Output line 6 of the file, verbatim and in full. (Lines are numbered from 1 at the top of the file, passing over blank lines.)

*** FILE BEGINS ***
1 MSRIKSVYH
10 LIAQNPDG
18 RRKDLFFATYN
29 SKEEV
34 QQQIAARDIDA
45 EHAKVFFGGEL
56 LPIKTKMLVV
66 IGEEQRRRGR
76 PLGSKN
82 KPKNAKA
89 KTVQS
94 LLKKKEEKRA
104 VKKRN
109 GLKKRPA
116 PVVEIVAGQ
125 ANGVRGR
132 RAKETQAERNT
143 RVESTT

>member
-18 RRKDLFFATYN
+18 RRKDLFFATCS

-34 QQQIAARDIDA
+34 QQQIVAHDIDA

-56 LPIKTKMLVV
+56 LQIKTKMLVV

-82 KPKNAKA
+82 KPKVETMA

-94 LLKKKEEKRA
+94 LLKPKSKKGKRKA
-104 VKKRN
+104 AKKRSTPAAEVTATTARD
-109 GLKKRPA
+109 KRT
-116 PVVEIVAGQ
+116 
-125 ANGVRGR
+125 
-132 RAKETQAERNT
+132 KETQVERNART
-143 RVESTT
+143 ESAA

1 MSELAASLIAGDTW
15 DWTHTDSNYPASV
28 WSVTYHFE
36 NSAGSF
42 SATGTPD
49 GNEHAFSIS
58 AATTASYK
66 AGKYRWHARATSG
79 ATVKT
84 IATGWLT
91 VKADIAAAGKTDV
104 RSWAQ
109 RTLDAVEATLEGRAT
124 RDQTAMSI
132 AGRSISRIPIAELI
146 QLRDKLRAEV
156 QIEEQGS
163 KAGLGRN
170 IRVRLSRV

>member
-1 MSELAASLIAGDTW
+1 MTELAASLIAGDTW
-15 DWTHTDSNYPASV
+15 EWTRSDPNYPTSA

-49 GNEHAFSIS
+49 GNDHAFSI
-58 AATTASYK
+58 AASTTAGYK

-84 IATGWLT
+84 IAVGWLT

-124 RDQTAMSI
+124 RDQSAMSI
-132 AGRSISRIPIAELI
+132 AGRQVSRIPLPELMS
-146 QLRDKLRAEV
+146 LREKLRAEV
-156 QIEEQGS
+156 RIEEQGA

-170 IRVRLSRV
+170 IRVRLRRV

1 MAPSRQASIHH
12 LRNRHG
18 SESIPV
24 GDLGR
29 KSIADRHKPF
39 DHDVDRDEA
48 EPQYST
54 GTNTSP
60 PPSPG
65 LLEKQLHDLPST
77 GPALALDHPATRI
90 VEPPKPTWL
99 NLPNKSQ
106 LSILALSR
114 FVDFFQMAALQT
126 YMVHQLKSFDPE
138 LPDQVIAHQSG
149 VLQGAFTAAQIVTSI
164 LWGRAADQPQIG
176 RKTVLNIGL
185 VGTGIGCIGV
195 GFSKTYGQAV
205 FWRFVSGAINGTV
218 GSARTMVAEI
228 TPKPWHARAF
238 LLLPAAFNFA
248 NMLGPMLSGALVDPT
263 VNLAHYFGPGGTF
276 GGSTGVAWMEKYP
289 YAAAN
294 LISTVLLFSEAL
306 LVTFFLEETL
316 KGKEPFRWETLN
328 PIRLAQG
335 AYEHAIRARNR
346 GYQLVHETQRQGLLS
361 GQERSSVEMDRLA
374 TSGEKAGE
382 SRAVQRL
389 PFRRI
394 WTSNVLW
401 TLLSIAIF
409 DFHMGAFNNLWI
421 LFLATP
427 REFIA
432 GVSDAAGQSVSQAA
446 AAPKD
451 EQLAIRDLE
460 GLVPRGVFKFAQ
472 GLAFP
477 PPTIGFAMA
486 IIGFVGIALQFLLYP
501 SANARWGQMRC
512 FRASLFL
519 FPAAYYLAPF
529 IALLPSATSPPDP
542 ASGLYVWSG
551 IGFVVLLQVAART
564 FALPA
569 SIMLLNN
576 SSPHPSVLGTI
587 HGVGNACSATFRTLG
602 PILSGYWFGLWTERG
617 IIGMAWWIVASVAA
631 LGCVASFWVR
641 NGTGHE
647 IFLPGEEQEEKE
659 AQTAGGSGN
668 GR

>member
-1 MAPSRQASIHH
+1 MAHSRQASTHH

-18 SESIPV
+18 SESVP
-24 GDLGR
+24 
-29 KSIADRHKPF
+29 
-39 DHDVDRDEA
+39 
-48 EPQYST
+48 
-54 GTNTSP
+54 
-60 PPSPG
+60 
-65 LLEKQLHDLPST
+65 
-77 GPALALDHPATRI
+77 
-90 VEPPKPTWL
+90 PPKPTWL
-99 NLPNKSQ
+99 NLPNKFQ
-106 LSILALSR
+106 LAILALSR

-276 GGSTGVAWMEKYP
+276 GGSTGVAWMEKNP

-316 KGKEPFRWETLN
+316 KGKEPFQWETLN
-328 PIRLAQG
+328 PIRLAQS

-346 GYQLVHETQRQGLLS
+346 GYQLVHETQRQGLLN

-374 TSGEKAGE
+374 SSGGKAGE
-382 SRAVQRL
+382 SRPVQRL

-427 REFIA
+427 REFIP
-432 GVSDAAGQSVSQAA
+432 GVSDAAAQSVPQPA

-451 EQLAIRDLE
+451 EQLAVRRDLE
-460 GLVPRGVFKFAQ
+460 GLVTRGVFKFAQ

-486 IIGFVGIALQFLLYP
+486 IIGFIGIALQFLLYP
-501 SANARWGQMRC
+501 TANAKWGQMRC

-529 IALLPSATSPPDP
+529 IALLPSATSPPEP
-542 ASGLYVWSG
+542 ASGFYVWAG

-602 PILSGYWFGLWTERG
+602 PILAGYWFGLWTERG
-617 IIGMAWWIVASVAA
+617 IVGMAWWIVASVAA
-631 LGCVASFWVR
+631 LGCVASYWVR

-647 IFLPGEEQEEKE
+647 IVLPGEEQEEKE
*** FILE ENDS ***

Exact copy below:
45 EHAKVFFGGEL